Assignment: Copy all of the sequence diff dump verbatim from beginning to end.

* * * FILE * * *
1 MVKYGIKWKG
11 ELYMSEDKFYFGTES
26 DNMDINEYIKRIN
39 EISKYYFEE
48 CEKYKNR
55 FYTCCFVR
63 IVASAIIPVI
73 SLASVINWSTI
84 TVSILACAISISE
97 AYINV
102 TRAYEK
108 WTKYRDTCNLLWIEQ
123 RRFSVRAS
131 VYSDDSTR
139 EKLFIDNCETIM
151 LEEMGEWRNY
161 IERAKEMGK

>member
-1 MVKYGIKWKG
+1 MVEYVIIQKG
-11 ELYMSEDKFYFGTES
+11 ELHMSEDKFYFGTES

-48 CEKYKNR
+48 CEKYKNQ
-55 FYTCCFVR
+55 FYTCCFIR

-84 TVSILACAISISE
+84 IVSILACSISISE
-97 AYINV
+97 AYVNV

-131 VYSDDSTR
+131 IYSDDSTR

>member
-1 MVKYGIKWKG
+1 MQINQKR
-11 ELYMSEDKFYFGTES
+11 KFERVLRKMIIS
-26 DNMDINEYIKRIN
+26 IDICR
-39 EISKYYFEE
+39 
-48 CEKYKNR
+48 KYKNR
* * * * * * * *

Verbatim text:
1 MVKYGIKWKG
11 ELYMSEDKFYFGTES
26 DNMDINEYIKRIN
39 EISKYYFEE
48 CEKYKNR
55 FYTCCFVR
63 IVASAIIPVI
73 SLASVINWSTI
84 TVSILACAISISE
97 AYINV
102 TRAYEK
108 WTKYRDTCNLLWIEQ
123 RRFSVRAS
131 VYSDDSTR
139 EKLFIDNCETIM
151 LEEMGEWRNY
161 IERAKEMGK

>member
-1 MVKYGIKWKG
+1 MVEYVIIQKG
-11 ELYMSEDKFYFGTES
+11 ELHMSEDKFYFGTES

-48 CEKYKNR
+48 CEKYKNQ
-55 FYTCCFVR
+55 FYTCCFIR

-84 TVSILACAISISE
+84 IVSILACSISISE
-97 AYINV
+97 AYVNV

-131 VYSDDSTR
+131 IYSDDSTR

>member
-1 MVKYGIKWKG
+1 MQINQKR
-11 ELYMSEDKFYFGTES
+11 KFERVLRKMIIS
-26 DNMDINEYIKRIN
+26 IDICR
-39 EISKYYFEE
+39 
-48 CEKYKNR
+48 KYKNR